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Just about everyone knows someone who has been bullied, in ways big and small. Understandably, though, many victims are reluctant to speak about their experiences. We found some who aren't.
BY WILLIAM HARVEY, King High
tb-two* begins an occasional series today taking a look at some long-standing restaurants around Tampa Bay, ones that have some history but that you may not know about. These are restaurants that are older than you, the kind that your parents went to after football games and movies when they were in high school. But because that older generation is well, old, they may have forgotten to tell you about these eateries that are definitely worth a visit.
Brocato’s Sandwich Shop
5021 E Columbus Drive, Tampa
Hours: Mon. - Fri.
7:30 a.m.-6 p.m.
Sat. 7:30 a.m.-4 p.m.
Brocato’s Sandwich Shop is still serving the same assortment of sandwiches it did 64 years ago. The small, slightly cramped dining room has only half a dozen of tables, but allows you to see patrons order and workers build the sandwiches. An outdoor eating area offers additional seating for the claustrophobic.
What gives Brocato’s its homey atmosphere are the portraits and trophies that cover nearly every inch of the wall, recounting moments of the Brocato family’s history. Portraits of grandma and grandpa Brocato hang next to photos of younger crew members who now staff the kitchen, acting as a three-dimensional scrapbook of Tampa’s development.
Proof of the American dream, Brocato’s was founded as a small grocery store by Sicilian immigrants Manuel and Katie Brocato in 1948. After evolving from meat market to full-fledged sandwich shop, Brocato’s became a Tampa landmark, thanks to its Cuban sandwich and Aunt Nina’s Devil Crab. Even a car crash through the building couldn’t dent the icon’s success. There’s a picture of the accident on the side of the shop.
Being a historic restaurant means nothing if the food is subpar. Fortunately, that’s not the case with Brocato’s. The Cuban ($10.99) stands out as one of the best in Tampa, due to its large size and hefty portions of tasty meat and veggies. While more expensive than your typical $5 fast-food footlong, it’s a much better deal, weighing in at around 1 pound, 13 ounces and packed so dense that only a particle smasher could separate all of its layers. It’s an excellent choice to share among two or three people. However, the Cuban isn’t the only item on the menu that dwarfs your typical lunch — almost every dish is served in large portions.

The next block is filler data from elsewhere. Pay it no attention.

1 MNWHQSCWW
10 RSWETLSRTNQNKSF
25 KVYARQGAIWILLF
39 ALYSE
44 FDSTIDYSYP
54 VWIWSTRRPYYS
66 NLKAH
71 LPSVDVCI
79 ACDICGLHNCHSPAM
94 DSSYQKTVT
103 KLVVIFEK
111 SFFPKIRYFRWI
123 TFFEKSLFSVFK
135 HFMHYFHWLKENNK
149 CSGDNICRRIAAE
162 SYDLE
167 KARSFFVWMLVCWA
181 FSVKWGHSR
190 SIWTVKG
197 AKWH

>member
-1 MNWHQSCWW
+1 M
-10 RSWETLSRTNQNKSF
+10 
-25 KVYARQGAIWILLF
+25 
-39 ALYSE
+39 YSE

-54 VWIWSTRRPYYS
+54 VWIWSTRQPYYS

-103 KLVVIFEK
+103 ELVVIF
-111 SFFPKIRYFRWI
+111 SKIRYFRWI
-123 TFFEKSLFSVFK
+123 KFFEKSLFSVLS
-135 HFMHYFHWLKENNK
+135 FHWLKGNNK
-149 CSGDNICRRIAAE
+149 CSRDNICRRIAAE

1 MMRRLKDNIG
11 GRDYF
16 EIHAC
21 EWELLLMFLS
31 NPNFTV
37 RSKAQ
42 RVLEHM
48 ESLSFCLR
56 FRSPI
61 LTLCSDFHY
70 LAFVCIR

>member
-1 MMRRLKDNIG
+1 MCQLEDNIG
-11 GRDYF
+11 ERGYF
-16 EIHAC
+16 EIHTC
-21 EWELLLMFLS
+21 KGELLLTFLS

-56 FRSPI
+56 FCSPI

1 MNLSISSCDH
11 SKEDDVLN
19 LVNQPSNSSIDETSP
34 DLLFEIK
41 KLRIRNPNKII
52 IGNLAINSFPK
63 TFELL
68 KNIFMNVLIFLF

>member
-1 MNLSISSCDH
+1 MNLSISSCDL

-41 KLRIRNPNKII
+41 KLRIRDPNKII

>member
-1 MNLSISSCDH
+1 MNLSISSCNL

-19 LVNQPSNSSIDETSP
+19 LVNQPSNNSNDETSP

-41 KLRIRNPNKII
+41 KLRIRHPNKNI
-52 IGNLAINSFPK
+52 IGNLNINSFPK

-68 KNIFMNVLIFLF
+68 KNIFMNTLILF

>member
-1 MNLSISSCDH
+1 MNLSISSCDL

The stuffed potato ($6.49), packed with ground beef picadillo, has a circumference of 13 1/2 inches, larger than a grapefruit. Despite the size, the empanada ($4.99) disappoints by using a filling identical to that of the stuffed potato. Something to be mentioned is that unlike some Spanish restaurants, no dish tastes oversalted. Most portions are generous and well-priced; sandwiches come with a huge refillable drink and bag of chips.
As a testament to the quality, I saw an 18-wheeler laboriously maneuver back and forth across the parking lot for five minutes to secure a space. The rig driver, Regimond Bouie, bought a Cuban and a cup of coffee.
“It is a very good sandwich, best I’ve ever had,” Bouie said. “I’ve been coming for years.”
Olde World Cheese Shop
11001 N 56th St.,
Hours: Mon.-Fri. 8-5; Sat. 10-4
A little more off the weathered but not beaten path than Brocato’s is the Olde World Cheese Shop. However, don’t let the name throw you off; it’s not a ritzy grocery store and it doesn’t sell cheese — that is, without bread or meat.
When it first opened, the Olde World Cheese Shop was a small sandwich place that sported a special refrigerated section with premier wine and specialty cheeses. More than 30 years later, it has dropped the emphasis on the cheese but kept the name and turned its attention to fine-tuning sandwiches.
Olde World Cheese Shop didn’t earn the “olde” in its name from age; the restaurant has a Fantasyland theme, with menu items named after Tinker Bell and Maid Marian. While the woven baskets hanging from the ceiling are a bit tacky, the Olde World Cheese Shop still has a charming atmosphere, like that same new-business smell it had three decades ago. Also notable is that the restaurant has plenty of open tables in the large dining area. The majority of orders are takeout, so it makes for an excellent study spot or group project meet-up.
While the prices may seem a bit out of reach for the fledgling knight, they’re usually worth every ounce of silver they cost due to the use of gourmet cheeses and meats. The Sheriff of Nottingham BLT ($6.75) looms over competing footlongs like a fortified castle, with five layers of bread and filling. Cut this behemoth into four, and each quarter is more than enough sandwich and a challenge to fit all five layers into your mouth for a bite.
The embarrassment of ordering a Tink the Tinker ($6.75) is worthwhile once you tackle its thick layers of ham and bacon, tastefully accented by a zingy sauce.
Some sandwiches, however, suffer from sauce overload. The olive salad sauce on the Muffeletta ($6.75) is a salty-sweet treat for the taste buds, but too liquidy for a sandwich. What was a hard bread roll at first bite is much more like a soupy bread bowl on your third. This reviewer recommends you ask for the sauce on the side, or at least a lighter portion.
Vegetarians will enjoy the salad options and two veggie-exclusive sandwiches; meat fanatics will appreciate the ability to add bacon for a dollar.
For the cavalier looking to slay the hungry dragon within, the Olde World Cheese Shop may be just the olde Excalibur that’s needed.